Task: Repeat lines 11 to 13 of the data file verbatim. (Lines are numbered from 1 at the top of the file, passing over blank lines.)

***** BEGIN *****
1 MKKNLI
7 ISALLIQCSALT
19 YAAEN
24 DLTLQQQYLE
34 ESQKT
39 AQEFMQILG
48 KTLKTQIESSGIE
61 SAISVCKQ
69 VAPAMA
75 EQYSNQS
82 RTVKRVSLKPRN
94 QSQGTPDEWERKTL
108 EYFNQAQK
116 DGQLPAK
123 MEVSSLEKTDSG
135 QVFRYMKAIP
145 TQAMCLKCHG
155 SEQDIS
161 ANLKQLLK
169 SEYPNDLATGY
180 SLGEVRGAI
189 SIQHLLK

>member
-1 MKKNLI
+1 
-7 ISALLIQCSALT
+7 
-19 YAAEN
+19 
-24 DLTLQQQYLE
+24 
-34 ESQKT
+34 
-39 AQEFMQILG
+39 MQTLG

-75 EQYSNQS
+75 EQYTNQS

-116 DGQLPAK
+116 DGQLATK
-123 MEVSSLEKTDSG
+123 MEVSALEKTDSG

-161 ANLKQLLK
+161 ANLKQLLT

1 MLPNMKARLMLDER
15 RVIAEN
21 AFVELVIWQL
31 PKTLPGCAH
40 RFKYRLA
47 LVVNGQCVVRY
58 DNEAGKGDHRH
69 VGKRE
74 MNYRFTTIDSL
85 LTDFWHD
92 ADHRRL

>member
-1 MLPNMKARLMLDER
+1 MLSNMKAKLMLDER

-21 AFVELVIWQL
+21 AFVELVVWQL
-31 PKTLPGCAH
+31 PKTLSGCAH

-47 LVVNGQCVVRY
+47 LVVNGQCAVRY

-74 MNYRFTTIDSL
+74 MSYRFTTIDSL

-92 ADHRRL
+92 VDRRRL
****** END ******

82 RTVKRVSLKPRN
94 QSQGTPDEWERKTL
108 EYFNQAQK